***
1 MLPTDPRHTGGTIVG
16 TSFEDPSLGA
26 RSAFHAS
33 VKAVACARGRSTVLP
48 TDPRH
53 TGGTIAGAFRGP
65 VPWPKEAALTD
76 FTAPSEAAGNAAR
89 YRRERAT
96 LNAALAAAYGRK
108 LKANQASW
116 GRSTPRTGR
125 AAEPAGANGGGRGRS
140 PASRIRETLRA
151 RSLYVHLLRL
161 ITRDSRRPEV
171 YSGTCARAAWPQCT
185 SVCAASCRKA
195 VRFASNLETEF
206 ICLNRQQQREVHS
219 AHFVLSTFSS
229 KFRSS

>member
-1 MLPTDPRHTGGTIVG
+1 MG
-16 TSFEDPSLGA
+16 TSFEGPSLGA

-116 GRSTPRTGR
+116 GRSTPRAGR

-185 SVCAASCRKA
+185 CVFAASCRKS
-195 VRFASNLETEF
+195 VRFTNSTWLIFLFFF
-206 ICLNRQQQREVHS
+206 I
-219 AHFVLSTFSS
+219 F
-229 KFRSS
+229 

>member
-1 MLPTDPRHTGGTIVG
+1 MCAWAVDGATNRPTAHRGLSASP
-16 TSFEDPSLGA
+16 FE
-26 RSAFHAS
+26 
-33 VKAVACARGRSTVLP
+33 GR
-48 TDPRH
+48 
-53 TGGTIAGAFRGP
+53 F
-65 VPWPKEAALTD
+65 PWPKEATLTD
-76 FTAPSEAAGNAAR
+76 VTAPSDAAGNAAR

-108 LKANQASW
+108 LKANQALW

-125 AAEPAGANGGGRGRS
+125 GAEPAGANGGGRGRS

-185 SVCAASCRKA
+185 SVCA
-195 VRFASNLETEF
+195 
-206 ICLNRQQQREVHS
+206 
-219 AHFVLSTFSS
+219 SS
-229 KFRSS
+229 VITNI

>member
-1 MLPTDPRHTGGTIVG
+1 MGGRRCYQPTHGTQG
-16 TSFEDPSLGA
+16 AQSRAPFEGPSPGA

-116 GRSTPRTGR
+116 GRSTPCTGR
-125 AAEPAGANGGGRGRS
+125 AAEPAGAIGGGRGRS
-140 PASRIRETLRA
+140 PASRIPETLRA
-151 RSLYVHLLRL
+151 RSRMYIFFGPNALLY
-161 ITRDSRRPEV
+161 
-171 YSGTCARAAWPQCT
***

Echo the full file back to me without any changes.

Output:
1 MLPTDPRHTGGTIVG
16 TSFEDPSLGA
26 RSAFHAS
33 VKAVACARGRSTVLP
48 TDPRH
53 TGGTIAGAFRGP
65 VPWPKEAALTD
76 FTAPSEAAGNAAR
89 YRRERAT
96 LNAALAAAYGRK
108 LKANQASW
116 GRSTPRTGR
125 AAEPAGANGGGRGRS
140 PASRIRETLRA
151 RSLYVHLLRL
161 ITRDSRRPEV
171 YSGTCARAAWPQCT
185 SVCAASCRKA
195 VRFASNLETEF
206 ICLNRQQQREVHS
219 AHFVLSTFSS
229 KFRSS

>member
-1 MLPTDPRHTGGTIVG
+1 MG
-16 TSFEDPSLGA
+16 TSFEGPSLGA

-116 GRSTPRTGR
+116 GRSTPRAGR

-185 SVCAASCRKA
+185 CVFAASCRKS
-195 VRFASNLETEF
+195 VRFTNSTWLIFLFFF
-206 ICLNRQQQREVHS
+206 I
-219 AHFVLSTFSS
+219 F
-229 KFRSS
+229 

>member
-1 MLPTDPRHTGGTIVG
+1 MCAWAVDGATNRPTAHRGLSASP
-16 TSFEDPSLGA
+16 FE
-26 RSAFHAS
+26 
-33 VKAVACARGRSTVLP
+33 GR
-48 TDPRH
+48 
-53 TGGTIAGAFRGP
+53 F
-65 VPWPKEAALTD
+65 PWPKEATLTD
-76 FTAPSEAAGNAAR
+76 VTAPSDAAGNAAR

-108 LKANQASW
+108 LKANQALW

-125 AAEPAGANGGGRGRS
+125 GAEPAGANGGGRGRS

-185 SVCAASCRKA
+185 SVCA
-195 VRFASNLETEF
+195 
-206 ICLNRQQQREVHS
+206 
-219 AHFVLSTFSS
+219 SS
-229 KFRSS
+229 VITNI

>member
-1 MLPTDPRHTGGTIVG
+1 MGGRRCYQPTHGTQG
-16 TSFEDPSLGA
+16 AQSRAPFEGPSPGA

-116 GRSTPRTGR
+116 GRSTPCTGR
-125 AAEPAGANGGGRGRS
+125 AAEPAGAIGGGRGRS
-140 PASRIRETLRA
+140 PASRIPETLRA
-151 RSLYVHLLRL
+151 RSRMYIFFGPNALLY
-161 ITRDSRRPEV
+161 
-171 YSGTCARAAWPQCT